Let us sit, dear friends and talk a bit about music.
I could give you the history of music and the etymology of the word “Music” and a few anagrams of Music. But that would be boring (mainly because the anagrams of music are just weird).
I would rather like to waffle on about my thoughts of music of late and how disappointed I am in music. You see, nothing grabs me anymore. And I know that if Dean reads this, I will get a very irritated message saying something like “Haken – The Mountain!!! Do IT!!!”. Yes I will!! As soon as I can find it! I promise! But yes, music hasn’t grabbed me really since…I can’t remember really! I’m not talking about songs I like and don’t like or popular song that are out there. I’m talking about bands and music that I could not stop listening to!
For those who know me, I am known for my intense love for the band Dream Theater. I discovered this band, probably in 2005/06, around the release of their Octavarium Album. I had first heard songs from their album Metropolis Pt 2: Scenes from a Memory. I was blown away! At that stage I was listening to the likes of The Red Hot Chili Peppers, R.E.M and other such bands who, in their own right, were really cool! But this!! This was intense. As someone who (at the time) was learning to play drums and becoming completely obsessed with them, I was dumbstruck by the intensity, emotion, flow and pure genius and skill that this band had in their music. This was the first song that attacked my ears on that fateful day.
My next move was to show my best friend, Dean. He was (and still is) probably the greatest musical genius I know (I dare say of our time – but he never gets to show it off). It was Dean that taught me my first drum beat and got me hooked. The day I showed it to him – I will never forget these words – he stated profoundly, “It’s a bit loud”. And there it was he was in lov…wait hang on. A bit Loud?? Personally it wasn’t loud enough!! But Fast forwarding a bit, he did get into them and (dare I say) it changed his life more than it changed mine. From my view, it was the spark that opened up his mind to push the boundaries of his musical ability and try stranger, more wonderful things. I would now like to secretly take full responsibility for his impeccable music taste and his entire being.
But it didn’t stop there! Together, Dean and I (mostly Dean – I felt that I gave him the nudge, let him do some bloody work for a change) found weird and wonderful music! From Porcupine Tree to Nightwish, The Flower Kings, Pain of Salvation, Gentle Giant etc etc etc. So much music. Such small ear canals! My mind and self were overwhelmed by the different thoughts and Ideas and the many different ways that people would express these thoughts and Ideas! And from the drumming perspective! I cannot explain the excitement that I felt when I heard Planet X and Virgil’s Insanely difficult drum grooves (but I can explain the sadness when I realised that only he could play them).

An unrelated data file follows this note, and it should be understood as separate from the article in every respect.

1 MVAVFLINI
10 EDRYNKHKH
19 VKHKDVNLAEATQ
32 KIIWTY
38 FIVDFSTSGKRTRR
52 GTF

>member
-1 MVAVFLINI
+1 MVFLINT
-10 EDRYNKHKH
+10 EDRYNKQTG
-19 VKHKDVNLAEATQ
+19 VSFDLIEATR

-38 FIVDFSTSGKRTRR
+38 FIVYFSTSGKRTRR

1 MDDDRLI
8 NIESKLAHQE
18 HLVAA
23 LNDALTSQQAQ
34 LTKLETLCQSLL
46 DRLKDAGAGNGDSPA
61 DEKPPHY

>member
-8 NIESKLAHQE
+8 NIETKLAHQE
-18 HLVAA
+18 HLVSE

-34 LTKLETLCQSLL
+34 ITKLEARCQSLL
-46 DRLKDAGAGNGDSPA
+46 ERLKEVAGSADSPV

Then came Gavin Harrison, the drum-god from Porcupine Tree who showed me that just because something is technically challenging, it can sound good to any ear too. The meaning of “groove” was put into perspective. So what if I could play two grooves at the same time, like Simon Phillips from Toto (ok, I worked hard on that and am still pretty proud of it). So what if I could play along to Dream Theater almost flawlessly (I thought it was flawless…until i recorded it. Yikes!). What matters sometimes, is the ability to play something and make people go “ooo yes!” with the amount of groove that is flooding their ear holes!
But all in all, it was Mr Mike Portnoy of the mighty Dream Theater. “Prog Titans” they were called. “God’s of their instruments. “Ohmygodhowdotheyplaylikethat’s” by me! Mike Portnoy just had something memorable about the way he played. Yes, Virgil had the speed and technical prowess. But after a while it got a bit much and you could never play it in your head because there was very little time for your brain to do that much multitasking. Gavin had the groove, but again he did things and had this flair that many people loved but few could play. I think Mike was amazing in the sense that, whatever drum beat he came up with, was a mix of thought about the song and an understanding of what sounded good. Almost every drum beat he played was memorable. And yet (with a load of practice) still playable.
Phew…that was a bit of a mind-wobble there..where was I…lesson to the many – Don’t get me started on drumming!!
So, in case I lost you, I was talking about my love for music. But now, I must come to the part where I am disappointed in music. Nothing grabs me like it used to. Even the Mighty DT’s last few albums made my jaw drop…in a yawning kind of way.
I don’t think it’s the music per se, but perhaps me. I am still waiting for something to knock on my door at 3pm on a Sunday and say “Excuse me Sir, do you have a moment to have your mind blown?” Everything seems very Samey of late. I have yet to hear a song that I “Have to tell Dean about!!”. This may be due to the fact that he probably already has the special edition of the album. Do not get me wrong, as stated above there are many, many songs that I like. But very few that I love. Music of today, that I have heard, seems to have lost the meaning of music. It seems to be written for the sake of writing music (coughDreamTheatercough) and not for the purpose of expressing oneself (I hear the screams of Dean – HAKEN YOU IDIOT). There is nothing that makes me want to listen to it. Yes the skill and time and sound quality and everything is there. But where is the heart that I once heard all those years ago?
And that, my dear friends, (on a very abrupt note – C# I believe) is my waffle!